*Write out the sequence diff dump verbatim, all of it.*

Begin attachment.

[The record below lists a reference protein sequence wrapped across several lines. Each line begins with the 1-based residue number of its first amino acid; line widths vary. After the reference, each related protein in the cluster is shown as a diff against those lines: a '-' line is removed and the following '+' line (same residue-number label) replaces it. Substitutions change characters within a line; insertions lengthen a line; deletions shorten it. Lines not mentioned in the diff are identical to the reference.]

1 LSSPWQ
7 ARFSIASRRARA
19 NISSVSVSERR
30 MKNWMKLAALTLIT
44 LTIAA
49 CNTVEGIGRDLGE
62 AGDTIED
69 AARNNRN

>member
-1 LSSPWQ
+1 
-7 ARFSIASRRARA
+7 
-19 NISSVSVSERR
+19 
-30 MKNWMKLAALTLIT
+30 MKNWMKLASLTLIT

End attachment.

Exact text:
[The record below lists a reference protein sequence wrapped across several lines. Each line begins with the 1-based residue number of its first amino acid; line widths vary. After the reference, each related protein in the cluster is shown as a diff against those lines: a '-' line is removed and the following '+' line (same residue-number label) replaces it. Substitutions change characters within a line; insertions lengthen a line; deletions shorten it. Lines not mentioned in the diff are identical to the reference.]

1 LSSPWQ
7 ARFSIASRRARA
19 NISSVSVSERR
30 MKNWMKLAALTLIT
44 LTIAA
49 CNTVEGIGRDLGE
62 AGDTIED
69 AARNNRN

>member
-1 LSSPWQ
+1 
-7 ARFSIASRRARA
+7 
-19 NISSVSVSERR
+19 
-30 MKNWMKLAALTLIT
+30 MKNWMKLASLTLIT